Saint John’s wort for gold, maroon and green
Sunflowers for deep olive greens
Hollyhocks for yellow, mahogany and reddish black
Purple loose strife for gold, brown and black (another invasive plant)
Weld for strong clear yellow
Coreopsis for deep yellows, oranges, browns and maroon
Lady’s bedstraw for orange, gold and pinky red

Well, I have to get back to ordering seeds and chicks…I will try not to be too over-zealous in my pursuit of both…

Speaking of pursuits, pictures from our December barn rescue(partial rescue):
winter weeds

barn old

winter barn

winter closed

winter doors

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winter saving

Be Well,
Jess

Baby, it’s cold outside…


I Do Not Mind You, Winter Wind

(Jack Prelutsky)

I do not mind you, Winter Wind
when you come whirling by,
to tickle me with snowflakes
drifting softly from the sky.

I do not even mind you
when you nibble at my skin,
scrambling over all of me
attempting to get in.

But when you bowl me over
and I land on my behind,
then I must tell you, Winter Wind,
I mind . . . I really mind!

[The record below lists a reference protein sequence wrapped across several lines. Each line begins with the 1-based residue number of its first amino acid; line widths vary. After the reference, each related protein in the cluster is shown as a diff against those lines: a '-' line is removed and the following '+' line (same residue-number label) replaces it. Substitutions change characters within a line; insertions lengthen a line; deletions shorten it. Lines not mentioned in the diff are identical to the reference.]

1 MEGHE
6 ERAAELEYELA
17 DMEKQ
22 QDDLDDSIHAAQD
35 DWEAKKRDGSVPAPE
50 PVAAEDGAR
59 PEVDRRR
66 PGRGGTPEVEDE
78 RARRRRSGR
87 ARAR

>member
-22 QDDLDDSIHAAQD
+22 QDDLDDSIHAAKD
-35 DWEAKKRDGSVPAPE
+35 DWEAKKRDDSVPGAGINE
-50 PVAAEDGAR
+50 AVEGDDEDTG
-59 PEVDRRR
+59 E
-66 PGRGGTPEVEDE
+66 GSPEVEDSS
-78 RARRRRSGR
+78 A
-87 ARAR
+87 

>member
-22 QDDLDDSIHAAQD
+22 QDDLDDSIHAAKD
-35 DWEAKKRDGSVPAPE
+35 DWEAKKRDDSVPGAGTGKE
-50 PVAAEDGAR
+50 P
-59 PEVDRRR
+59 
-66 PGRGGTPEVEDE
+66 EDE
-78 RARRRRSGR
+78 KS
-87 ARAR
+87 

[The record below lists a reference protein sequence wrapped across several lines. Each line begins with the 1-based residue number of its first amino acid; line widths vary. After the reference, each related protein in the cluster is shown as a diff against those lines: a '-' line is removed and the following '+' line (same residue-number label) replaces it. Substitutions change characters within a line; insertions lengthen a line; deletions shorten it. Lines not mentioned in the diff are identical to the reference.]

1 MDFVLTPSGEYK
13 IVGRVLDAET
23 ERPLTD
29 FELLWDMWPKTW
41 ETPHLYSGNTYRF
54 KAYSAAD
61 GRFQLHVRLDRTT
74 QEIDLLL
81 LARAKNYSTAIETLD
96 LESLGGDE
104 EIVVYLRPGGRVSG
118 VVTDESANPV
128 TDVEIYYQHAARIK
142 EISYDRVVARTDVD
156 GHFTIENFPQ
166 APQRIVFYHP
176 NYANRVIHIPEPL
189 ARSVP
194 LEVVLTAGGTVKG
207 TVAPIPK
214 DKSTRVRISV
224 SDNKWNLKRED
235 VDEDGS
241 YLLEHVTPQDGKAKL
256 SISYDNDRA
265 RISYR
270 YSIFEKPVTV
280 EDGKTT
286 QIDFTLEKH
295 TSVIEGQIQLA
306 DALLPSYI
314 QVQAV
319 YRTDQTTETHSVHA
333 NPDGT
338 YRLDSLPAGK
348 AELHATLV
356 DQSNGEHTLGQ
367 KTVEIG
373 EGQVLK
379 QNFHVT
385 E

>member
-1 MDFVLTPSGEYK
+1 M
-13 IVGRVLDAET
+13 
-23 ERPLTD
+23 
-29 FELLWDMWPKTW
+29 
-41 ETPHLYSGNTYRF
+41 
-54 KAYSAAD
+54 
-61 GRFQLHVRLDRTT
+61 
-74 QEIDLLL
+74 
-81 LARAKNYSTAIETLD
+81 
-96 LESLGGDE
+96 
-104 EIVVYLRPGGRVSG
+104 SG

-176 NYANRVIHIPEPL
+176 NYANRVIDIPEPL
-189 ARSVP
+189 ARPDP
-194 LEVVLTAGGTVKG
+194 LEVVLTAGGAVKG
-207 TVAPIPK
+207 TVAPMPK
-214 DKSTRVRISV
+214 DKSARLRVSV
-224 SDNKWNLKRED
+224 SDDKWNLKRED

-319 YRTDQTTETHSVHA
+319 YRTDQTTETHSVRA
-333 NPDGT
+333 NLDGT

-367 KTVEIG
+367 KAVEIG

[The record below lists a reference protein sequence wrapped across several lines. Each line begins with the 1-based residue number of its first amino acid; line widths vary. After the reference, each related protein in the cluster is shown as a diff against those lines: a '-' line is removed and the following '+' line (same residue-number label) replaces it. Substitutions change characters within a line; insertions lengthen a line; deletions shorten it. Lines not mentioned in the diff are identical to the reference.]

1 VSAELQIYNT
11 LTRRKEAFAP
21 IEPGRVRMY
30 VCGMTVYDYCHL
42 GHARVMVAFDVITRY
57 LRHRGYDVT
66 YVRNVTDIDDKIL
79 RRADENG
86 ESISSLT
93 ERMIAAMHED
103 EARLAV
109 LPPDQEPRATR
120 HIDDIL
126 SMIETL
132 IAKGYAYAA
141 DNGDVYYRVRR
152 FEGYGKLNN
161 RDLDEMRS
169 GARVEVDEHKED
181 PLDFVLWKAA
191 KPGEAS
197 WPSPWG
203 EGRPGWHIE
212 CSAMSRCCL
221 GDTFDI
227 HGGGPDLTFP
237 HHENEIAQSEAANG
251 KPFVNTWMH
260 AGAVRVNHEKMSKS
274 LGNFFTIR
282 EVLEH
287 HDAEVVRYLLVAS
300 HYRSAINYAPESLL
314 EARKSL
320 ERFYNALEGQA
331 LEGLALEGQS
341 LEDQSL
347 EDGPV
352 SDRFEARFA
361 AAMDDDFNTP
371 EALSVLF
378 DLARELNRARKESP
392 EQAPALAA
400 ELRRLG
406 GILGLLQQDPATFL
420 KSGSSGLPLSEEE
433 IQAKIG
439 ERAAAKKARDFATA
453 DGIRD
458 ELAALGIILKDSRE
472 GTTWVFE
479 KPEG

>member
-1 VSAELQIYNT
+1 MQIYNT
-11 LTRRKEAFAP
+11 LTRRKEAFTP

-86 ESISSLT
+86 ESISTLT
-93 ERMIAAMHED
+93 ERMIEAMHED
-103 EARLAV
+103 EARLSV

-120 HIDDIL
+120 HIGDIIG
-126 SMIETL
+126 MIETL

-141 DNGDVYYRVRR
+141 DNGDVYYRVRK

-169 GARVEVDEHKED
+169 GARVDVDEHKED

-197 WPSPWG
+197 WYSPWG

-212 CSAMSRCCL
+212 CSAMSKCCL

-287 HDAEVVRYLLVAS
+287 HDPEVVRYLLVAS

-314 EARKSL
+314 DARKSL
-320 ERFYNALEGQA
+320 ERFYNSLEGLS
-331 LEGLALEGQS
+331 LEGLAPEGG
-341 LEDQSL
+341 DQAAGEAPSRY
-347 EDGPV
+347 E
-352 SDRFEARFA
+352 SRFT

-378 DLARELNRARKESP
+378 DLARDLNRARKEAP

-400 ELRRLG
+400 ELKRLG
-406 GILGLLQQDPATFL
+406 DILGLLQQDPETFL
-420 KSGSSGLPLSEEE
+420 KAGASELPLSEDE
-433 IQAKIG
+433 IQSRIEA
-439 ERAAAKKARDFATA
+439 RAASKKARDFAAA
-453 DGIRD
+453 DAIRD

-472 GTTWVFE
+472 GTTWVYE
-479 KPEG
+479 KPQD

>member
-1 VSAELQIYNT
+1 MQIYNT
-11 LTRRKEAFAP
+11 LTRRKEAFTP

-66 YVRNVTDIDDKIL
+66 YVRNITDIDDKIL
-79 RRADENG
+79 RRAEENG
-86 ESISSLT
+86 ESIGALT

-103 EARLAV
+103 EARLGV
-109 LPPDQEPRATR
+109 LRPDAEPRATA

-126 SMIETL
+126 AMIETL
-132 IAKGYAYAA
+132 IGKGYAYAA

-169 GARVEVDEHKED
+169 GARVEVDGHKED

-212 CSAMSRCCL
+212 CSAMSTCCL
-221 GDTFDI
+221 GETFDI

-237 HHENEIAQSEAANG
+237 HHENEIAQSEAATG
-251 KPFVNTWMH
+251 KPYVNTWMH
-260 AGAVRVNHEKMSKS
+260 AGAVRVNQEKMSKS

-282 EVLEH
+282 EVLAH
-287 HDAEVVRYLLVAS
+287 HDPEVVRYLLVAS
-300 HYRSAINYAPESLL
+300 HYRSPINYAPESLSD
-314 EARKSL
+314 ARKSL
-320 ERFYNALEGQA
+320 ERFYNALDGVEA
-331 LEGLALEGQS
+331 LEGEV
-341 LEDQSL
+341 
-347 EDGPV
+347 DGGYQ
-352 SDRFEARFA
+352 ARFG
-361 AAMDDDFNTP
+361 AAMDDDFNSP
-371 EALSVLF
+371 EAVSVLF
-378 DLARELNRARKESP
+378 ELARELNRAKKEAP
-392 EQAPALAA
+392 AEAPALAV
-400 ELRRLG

The wood furnace is dancing with flames, hardly struggling to keep our little cottage farmhouse warm. But boy, is it cold outside; it was -17 in the pre-dawn hours and up to a brisk -5 as I headed out to do morning chores, and check on the chicks and ducks, needed to be sure I didn’t have any “chooksicles”. All was as it should have been; animals in their nests of hay. It even looked as though Syria, our oldest llama had made her own nest of hay; though it was supposed to be her and everyone else’s breakfast..silly girl.

After the chores were done, both outside and in..I settled in to sip hot tea and knit. I am trying to finish a lacy patterned brushed suri, ear warming, head band for Jenn. Then a bit of spinning,I have finished a skein of llama/merino blend yarn(I am not sure what I am going to make that into).